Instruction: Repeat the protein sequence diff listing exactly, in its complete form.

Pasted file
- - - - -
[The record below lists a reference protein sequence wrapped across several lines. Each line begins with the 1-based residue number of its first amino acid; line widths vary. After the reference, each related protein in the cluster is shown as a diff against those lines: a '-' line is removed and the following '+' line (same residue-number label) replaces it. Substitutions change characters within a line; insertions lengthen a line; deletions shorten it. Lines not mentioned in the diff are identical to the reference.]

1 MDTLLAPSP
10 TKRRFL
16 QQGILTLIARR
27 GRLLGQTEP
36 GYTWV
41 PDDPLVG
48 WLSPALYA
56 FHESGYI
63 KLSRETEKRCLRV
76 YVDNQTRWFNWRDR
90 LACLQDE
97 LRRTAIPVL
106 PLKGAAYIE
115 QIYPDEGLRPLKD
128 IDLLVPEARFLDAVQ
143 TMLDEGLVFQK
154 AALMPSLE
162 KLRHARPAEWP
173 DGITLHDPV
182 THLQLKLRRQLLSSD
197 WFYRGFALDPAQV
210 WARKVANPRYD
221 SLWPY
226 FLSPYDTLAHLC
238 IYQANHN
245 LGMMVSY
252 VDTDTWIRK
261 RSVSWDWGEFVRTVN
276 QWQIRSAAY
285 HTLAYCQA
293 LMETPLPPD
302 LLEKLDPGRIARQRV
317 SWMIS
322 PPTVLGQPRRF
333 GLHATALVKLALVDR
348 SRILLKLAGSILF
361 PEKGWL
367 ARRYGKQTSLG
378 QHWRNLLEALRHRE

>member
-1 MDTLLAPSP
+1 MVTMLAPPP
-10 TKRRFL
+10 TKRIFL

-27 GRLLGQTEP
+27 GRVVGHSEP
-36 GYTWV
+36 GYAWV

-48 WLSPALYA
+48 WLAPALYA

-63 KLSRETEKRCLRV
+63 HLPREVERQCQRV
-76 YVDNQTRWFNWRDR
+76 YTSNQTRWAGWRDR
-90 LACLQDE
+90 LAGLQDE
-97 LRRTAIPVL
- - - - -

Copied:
[The record below lists a reference protein sequence wrapped across several lines. Each line begins with the 1-based residue number of its first amino acid; line widths vary. After the reference, each related protein in the cluster is shown as a diff against those lines: a '-' line is removed and the following '+' line (same residue-number label) replaces it. Substitutions change characters within a line; insertions lengthen a line; deletions shorten it. Lines not mentioned in the diff are identical to the reference.]

1 MDTLLAPSP
10 TKRRFL
16 QQGILTLIARR
27 GRLLGQTEP
36 GYTWV
41 PDDPLVG
48 WLSPALYA
56 FHESGYI
63 KLSRETEKRCLRV
76 YVDNQTRWFNWRDR
90 LACLQDE
97 LRRTAIPVL
106 PLKGAAYIE
115 QIYPDEGLRPLKD
128 IDLLVPEARFLDAVQ
143 TMLDEGLVFQK
154 AALMPSLE
162 KLRHARPAEWP
173 DGITLHDPV
182 THLQLKLRRQLLSSD
197 WFYRGFALDPAQV
210 WARKVANPRYD
221 SLWPY
226 FLSPYDTLAHLC
238 IYQANHN
245 LGMMVSY
252 VDTDTWIRK
261 RSVSWDWGEFVRTVN
276 QWQIRSAAY
285 HTLAYCQA
293 LMETPLPPD
302 LLEKLDPGRIARQRV
317 SWMIS
322 PPTVLGQPRRF
333 GLHATALVKLALVDR
348 SRILLKLAGSILF
361 PEKGWL
367 ARRYGKQTSLG
378 QHWRNLLEALRHRE

>member
-1 MDTLLAPSP
+1 MVTMLAPPP
-10 TKRRFL
+10 TKRIFL

-27 GRLLGQTEP
+27 GRVVGHSEP
-36 GYTWV
+36 GYAWV

-48 WLSPALYA
+48 WLAPALYA

-63 KLSRETEKRCLRV
+63 HLPREVERQCQRV
-76 YVDNQTRWFNWRDR
+76 YTSNQTRWAGWRDR
-90 LACLQDE
+90 LAGLQDE
-97 LRRTAIPVL